For starters, here’s what the 2008 map of what the Perdue and McCrory race looked like:
I think that the map this year will see significant changes, especially in the eastern part of the state. If you look at the counties down east, they’re almost all “blue” for Perdue. Perdue’s performance down east was probably the major reason she beat Pat McCrory. Perdue dominated McCrory in the urban areas. Despite the fact that McCrory was arguably a better candidate, Perdue effectively made the case that McCrory would pretty much ignore those rural areas – and so the “Charlotte curse” struck again. Rural voters down east just weren’t comfortable with a big city mayor.
After four years of Perdue, that’s all changed. White voters in eastern North Carolina are abandoning the Democratic Party at pretty much every level, and McCrory is running an aggressive campaign to reach out to those voters. He knows that he can’t make the same mistakes he did four years ago. I think you’re going to see a lot more red in those areas this time around – especially in the region around New Bern, Perdue’s home ground, where she had a particular advantage.
Some have said that the reason McCrory lost was because he didn’t win Mecklenburg County. While that’s true to a certain extent, his failure in the eastern North Carolina were a much bigger factor in his loss.
Is there anywhere that Dalton can improve? Yes, there is – in the mountains where he’s from. It’s possible that he might even win Rutherford County, where he’s from. Other than that, Dalton really doesn’t have anywhere to go. His path to victory is the same as Perdue’s – sweep the eastern part of the state while keepign the urban counties blue. Given that Dalton is a westerner, that’s not going to be an easy task.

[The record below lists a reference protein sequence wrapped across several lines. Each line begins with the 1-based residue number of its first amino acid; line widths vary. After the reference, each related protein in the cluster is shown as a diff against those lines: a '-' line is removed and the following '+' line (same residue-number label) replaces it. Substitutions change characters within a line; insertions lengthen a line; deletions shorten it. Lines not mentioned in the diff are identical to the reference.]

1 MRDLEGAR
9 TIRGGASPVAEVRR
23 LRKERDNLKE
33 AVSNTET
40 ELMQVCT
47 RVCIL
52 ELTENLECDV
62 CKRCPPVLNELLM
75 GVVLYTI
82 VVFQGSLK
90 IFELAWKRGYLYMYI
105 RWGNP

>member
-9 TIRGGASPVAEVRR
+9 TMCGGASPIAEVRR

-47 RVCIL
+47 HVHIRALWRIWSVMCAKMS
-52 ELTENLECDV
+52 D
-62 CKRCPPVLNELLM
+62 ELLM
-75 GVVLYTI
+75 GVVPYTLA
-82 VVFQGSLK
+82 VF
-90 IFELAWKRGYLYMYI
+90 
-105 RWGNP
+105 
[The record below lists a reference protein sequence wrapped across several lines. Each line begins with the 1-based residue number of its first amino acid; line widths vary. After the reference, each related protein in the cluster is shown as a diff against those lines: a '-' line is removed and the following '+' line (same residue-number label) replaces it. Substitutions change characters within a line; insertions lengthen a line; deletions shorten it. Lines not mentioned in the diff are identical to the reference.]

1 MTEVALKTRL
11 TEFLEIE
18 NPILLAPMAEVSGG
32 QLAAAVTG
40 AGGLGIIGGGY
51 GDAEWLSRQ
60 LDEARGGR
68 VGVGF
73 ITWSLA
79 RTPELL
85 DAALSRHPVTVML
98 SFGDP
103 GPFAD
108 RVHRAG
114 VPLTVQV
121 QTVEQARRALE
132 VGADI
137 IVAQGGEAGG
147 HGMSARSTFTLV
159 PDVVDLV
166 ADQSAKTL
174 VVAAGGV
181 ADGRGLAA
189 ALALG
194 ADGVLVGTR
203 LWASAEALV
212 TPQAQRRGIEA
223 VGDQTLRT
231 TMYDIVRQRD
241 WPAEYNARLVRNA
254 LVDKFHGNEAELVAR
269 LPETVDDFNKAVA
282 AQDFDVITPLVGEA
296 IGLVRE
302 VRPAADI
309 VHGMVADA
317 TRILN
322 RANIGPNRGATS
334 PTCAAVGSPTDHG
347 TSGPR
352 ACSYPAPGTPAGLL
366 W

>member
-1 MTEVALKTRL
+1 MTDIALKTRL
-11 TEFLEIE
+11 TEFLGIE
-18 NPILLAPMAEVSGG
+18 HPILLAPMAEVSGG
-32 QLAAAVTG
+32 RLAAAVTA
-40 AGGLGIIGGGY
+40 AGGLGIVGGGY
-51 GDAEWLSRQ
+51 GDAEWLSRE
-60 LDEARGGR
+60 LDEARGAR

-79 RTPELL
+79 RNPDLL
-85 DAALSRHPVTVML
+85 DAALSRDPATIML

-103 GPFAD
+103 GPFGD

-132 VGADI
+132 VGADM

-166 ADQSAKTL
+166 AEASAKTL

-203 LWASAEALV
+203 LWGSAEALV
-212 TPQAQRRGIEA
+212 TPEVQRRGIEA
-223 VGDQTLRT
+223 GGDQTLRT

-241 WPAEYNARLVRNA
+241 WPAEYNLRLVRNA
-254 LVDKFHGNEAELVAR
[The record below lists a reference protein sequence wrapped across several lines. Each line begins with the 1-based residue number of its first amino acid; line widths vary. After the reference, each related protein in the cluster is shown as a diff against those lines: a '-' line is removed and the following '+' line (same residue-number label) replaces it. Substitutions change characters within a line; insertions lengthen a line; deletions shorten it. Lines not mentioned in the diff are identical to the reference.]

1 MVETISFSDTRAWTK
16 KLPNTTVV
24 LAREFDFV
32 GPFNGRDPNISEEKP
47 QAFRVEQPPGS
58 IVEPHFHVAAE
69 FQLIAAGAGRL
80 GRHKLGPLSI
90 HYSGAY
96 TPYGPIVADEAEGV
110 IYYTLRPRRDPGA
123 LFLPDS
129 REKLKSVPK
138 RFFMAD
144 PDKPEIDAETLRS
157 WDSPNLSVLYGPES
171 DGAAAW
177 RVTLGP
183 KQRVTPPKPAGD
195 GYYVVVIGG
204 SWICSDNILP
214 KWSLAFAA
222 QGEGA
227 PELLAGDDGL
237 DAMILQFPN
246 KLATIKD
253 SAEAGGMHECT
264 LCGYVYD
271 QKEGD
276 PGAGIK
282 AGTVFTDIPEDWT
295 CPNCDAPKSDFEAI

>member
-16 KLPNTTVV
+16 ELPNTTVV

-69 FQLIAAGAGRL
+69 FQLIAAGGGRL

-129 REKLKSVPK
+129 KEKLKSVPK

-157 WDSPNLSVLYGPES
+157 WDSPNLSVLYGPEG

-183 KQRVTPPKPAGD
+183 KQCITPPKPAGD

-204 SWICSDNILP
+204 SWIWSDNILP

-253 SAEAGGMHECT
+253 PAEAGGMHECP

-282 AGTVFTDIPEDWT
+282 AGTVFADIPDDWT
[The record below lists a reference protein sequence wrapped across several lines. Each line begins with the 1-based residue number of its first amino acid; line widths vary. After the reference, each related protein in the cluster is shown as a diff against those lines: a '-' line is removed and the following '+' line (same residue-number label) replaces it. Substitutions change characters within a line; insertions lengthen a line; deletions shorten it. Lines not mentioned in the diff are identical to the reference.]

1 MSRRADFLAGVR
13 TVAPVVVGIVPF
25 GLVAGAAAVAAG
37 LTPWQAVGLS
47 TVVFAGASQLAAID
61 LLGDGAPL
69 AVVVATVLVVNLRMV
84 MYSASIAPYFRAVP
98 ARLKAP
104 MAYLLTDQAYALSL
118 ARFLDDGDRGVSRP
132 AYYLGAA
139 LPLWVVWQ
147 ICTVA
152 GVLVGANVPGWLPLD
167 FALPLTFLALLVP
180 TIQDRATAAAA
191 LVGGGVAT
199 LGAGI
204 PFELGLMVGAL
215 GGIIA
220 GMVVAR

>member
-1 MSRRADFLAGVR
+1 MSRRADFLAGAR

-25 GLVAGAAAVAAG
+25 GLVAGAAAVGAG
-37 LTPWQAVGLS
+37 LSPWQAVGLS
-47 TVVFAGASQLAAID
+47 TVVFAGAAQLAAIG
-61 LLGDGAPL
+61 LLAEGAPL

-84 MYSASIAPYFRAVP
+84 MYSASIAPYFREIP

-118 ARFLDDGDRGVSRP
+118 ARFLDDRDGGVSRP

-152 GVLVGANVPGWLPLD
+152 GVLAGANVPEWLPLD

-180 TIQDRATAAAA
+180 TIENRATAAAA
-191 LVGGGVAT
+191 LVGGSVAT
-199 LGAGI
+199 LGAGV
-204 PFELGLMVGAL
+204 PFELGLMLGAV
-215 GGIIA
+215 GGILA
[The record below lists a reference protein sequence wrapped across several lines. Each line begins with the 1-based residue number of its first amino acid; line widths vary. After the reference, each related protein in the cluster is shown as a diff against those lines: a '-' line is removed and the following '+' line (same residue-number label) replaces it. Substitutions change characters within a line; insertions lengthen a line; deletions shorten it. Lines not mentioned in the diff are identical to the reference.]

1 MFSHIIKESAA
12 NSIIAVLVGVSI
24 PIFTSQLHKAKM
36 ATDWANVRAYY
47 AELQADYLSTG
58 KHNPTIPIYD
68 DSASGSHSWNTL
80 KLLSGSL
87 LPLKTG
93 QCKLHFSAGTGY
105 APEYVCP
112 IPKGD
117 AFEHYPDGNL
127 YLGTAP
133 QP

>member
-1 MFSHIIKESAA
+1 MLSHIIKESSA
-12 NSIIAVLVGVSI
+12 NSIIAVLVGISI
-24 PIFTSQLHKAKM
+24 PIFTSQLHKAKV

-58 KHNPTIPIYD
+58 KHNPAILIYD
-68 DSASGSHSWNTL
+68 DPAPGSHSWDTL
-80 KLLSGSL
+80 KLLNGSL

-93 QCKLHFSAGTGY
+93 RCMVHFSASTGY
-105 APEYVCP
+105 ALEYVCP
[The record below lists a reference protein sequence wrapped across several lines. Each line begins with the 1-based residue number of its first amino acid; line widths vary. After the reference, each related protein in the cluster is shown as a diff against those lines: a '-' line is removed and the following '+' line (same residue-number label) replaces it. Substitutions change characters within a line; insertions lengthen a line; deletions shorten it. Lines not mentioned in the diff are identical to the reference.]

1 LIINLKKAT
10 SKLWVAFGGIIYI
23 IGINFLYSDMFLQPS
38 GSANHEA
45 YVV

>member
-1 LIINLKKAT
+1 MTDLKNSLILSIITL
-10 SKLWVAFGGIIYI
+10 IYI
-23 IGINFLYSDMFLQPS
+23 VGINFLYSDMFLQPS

If Dalton can’t stop the bleeding in the east, then he’s going to have to rack up big margins in the urban counties – as in, do better than Perdue did. That’s certainly possible if he runs a strong campaign. Some of those independents who supported McCrory four years ago might be wary to support him after his rightward shift. But is Dalton running the kind of campaign to capitalize on that? At this point, no he isn’t.
Buncombe (Asheville) will go for Dalton, as will Guilford (Greensboro), Durham, and Cumberland (Fayetteville). McCrory will win in New Hanover (Wilmington). Forsyth (Winston-Salem) and Wake (Raleigh) are toss-ups.
Contrary to popular belief, I think McCrory will lose Mecklenburg. That might seem strange given that McCrory only lost it by a couple hundred votes back in 2008. Given that he’s doing so much better now, one would think that he would have the advantage there. But Mecklenburg has become hostile territory for Republicans. McCrory can make it closer and might even win it due to his ties with Charlotte, but anyone else should forget about winning Mecklenburg at a statewide level. The last Republican to win Mecklenburg at the state level was Elizabeth Dole back in 2002, who carried it by less than 3,000 votes. Since then, Mecklenburg has only gotten stronger for Democrats, and the Obama campaign is counting on a huge turnout in Mecklenburg to help them carry the state. These are straight-ticket voters who will not vote for McCrory. It’s also worth keeping in mind that Mecklenburg is a growing county and many of the voters who now reside there don’t remember his tenure.
That’s not to say that McCrory absolutely won’t win his home county. But he certainly doesn’t have to and shouldn’t have a hard time winning outright so long as he can break the Democratic strongholds in the eastern part of the state. Right now it looks like he’s going to do so.
John Wynne is the “conservative voice” at PoliticsNC, where he also provides polling analysis and commentary on legislative campaigns. When not writing about politics, he enjoys gardening and listening to opera. Contact: firstname.lastname@example.org.